LEESBURG, GA (WALB) - Four South Georgia middle school students are close to making their dreams come true, from a simple STEM class project that has allowed them to advance in a national competition.
The project would not only allow the students from Lee County Middle School West to possibly win money for their school, but it has the potential to actually save lives.
It's not often you find a tractor on a middle school's campus during school hours.
On Friday, four students had the chance to test out their own tractor tool for a national Samsung competition called, "Solve for tomorrow."
"These four students picked the idea of being able to work with some type of device or some way of helping people who didn't have a rollover protection system be safe," said Brian Soash, Science Teacher at Lee County Middle School West.
So it all started in the classroom in September of this year, where students began to create a device that would detect when a tractor is about to tip over.
"When it reaches an angle of risk of rollover, the LED light will light up yellow warning the driver. And we are yet to put a speaker on it that will also make a loud sound to alert the driver," said Ian Harding, a student at Lee County Middle School West.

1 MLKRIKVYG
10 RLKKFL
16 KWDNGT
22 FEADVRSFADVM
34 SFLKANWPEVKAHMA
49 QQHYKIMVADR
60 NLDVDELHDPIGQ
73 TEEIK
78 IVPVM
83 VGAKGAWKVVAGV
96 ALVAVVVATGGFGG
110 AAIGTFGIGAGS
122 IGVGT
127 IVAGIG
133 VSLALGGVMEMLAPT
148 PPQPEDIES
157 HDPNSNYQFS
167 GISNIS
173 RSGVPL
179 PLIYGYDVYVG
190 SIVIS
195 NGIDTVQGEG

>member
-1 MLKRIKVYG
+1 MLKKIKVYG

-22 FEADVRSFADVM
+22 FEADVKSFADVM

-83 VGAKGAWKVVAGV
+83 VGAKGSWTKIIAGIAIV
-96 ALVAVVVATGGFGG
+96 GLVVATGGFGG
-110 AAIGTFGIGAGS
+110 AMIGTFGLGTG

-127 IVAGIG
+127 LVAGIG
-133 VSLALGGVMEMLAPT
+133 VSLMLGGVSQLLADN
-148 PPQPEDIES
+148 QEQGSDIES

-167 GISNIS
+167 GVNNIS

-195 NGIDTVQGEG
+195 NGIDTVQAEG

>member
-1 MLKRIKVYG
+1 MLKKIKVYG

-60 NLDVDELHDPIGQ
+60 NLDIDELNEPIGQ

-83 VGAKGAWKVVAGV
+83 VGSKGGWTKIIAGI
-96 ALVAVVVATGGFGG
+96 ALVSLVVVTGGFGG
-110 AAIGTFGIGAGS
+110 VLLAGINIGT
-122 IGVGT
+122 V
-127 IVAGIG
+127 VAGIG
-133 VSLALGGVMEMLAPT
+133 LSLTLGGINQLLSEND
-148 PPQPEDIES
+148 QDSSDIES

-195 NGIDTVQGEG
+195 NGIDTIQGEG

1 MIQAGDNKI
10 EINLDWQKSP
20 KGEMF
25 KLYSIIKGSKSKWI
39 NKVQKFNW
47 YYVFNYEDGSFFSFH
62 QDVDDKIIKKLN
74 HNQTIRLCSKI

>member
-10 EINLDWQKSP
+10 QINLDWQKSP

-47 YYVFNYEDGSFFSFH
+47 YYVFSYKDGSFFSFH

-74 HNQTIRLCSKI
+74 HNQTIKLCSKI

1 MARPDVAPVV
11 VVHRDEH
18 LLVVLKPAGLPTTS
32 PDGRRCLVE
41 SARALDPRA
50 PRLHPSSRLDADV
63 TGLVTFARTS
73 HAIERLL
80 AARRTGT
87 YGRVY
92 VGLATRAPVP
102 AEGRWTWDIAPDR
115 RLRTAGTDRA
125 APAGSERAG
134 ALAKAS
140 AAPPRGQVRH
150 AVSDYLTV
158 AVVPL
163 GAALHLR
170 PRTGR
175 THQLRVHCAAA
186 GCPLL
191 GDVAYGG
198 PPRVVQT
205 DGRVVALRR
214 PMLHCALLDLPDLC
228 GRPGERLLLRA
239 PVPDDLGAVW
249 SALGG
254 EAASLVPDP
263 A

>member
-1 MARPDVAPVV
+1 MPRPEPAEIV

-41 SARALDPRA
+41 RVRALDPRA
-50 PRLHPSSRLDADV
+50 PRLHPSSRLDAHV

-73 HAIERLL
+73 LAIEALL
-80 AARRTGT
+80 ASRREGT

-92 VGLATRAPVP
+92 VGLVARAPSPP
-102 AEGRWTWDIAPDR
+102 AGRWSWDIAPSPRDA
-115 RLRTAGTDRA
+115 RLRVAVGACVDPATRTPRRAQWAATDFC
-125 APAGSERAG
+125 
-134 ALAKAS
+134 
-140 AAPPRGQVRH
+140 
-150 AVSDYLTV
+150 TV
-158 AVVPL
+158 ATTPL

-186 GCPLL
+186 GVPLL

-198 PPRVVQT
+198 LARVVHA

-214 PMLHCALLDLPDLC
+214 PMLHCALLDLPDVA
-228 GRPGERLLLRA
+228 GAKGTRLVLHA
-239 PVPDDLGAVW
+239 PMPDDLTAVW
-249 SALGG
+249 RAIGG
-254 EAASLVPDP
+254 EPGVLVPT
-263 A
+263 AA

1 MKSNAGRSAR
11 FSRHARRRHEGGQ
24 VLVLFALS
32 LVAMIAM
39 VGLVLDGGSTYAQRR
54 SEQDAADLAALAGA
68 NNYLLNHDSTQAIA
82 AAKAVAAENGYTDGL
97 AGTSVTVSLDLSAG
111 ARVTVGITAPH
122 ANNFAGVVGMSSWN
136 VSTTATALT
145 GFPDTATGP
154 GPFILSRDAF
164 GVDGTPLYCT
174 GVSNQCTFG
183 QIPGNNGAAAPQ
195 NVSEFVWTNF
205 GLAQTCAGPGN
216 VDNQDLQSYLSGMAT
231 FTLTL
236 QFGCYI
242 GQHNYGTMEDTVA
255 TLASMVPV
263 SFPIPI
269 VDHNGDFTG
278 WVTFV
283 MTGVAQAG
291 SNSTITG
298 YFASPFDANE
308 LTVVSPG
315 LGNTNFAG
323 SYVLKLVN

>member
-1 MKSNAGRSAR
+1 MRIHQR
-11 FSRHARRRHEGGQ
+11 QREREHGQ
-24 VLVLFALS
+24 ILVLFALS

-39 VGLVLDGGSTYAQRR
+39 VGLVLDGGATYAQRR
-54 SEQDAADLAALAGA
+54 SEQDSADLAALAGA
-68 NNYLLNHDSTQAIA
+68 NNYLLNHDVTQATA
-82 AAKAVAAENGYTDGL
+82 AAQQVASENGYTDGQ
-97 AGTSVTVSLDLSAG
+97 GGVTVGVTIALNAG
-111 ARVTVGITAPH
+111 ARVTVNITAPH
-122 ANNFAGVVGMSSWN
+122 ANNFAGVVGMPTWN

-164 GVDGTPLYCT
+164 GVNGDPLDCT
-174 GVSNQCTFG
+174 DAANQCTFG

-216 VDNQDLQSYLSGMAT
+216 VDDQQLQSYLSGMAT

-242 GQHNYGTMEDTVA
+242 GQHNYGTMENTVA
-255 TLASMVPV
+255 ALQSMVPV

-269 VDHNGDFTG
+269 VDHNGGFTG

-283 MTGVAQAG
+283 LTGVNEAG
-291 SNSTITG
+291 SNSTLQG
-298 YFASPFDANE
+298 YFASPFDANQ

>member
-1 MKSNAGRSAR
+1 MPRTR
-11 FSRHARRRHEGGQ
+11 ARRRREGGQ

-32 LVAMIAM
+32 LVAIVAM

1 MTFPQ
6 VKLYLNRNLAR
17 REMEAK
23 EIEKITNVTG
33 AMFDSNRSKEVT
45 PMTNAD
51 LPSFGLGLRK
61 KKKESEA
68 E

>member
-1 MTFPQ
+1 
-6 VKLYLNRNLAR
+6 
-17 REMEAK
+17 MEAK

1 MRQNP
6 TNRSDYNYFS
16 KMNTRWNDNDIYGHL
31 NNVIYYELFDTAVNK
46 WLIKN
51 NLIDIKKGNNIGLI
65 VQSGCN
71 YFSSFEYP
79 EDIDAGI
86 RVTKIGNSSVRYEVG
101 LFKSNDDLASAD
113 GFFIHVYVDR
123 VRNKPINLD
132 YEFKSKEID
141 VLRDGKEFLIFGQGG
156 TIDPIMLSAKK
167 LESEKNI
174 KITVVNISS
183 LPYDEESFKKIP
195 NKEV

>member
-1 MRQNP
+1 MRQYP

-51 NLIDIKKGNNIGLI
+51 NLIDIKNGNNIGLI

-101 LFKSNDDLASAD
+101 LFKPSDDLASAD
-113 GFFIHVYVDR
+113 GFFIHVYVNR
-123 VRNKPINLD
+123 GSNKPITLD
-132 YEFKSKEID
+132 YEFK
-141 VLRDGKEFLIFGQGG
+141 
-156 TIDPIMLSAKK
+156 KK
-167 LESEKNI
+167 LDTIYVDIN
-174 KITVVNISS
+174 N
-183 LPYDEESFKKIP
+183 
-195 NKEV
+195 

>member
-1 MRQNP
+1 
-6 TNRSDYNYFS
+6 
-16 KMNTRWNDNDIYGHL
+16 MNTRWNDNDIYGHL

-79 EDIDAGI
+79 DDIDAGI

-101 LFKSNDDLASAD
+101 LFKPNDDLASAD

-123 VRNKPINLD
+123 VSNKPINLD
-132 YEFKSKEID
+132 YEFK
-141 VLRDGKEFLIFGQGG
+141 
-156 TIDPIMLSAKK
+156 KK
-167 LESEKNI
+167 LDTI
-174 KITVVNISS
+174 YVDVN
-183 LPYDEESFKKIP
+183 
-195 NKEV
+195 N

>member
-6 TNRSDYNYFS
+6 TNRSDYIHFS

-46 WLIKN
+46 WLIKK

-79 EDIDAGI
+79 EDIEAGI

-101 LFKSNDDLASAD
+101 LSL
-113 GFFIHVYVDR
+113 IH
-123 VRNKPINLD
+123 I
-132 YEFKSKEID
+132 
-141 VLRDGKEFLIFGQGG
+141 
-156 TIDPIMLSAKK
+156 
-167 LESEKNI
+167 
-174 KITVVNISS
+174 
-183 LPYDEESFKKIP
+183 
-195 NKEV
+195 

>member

Soash says he assigned the students to this project simply because of the amount of rollover injuries that have happened on farms recently.
He says over half of all tractors in the country do not have rollover protection systems.
"We've had people in our family and friends who have died from tractor rollovers, so I wanted to make sure that this doesn't happen to anyone else," said Braylea Phillips, another student in the class.
Braylea Phillips says her dad and grandfather own a farm in the county and that inspired her to want to keep them safe. Unfortunately, they lost a family member in a tractor rollover accident.
"Who knows this could have possibly saved his life if it had came sooner. But they found him many hours later after it happened. This will allow someone to get notified immediately..you know if something does happen," said Greg Phillips, parent of student Braylea Phillips.
If the students win the competition, their technology could go on to save many lives.
For the next couple of months, the students will be working on a video of their device and display how it works. That video will then determine whether they will place in the top 10 nationally.
The students will find out if they advance in the competition at the beginning of March.
If they move on, they'll make a pitch for their invention in Washington D.C. and could possibly win another $25,000 or more in technology for their school.